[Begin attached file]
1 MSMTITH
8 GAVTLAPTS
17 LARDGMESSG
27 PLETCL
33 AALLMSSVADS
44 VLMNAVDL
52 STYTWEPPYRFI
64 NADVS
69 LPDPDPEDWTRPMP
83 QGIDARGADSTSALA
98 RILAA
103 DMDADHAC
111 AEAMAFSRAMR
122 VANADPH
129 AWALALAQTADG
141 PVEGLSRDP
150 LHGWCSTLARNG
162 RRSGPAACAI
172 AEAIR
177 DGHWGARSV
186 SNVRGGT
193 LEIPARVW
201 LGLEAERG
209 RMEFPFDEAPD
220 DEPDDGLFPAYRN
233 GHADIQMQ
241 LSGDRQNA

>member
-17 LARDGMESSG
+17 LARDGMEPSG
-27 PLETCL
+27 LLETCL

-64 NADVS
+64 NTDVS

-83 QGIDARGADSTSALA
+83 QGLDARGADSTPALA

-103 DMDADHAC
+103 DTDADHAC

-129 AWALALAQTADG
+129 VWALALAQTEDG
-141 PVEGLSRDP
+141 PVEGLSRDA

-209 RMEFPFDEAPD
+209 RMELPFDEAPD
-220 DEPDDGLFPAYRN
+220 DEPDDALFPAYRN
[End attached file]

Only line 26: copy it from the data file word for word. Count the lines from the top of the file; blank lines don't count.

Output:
233 GHADIQMQ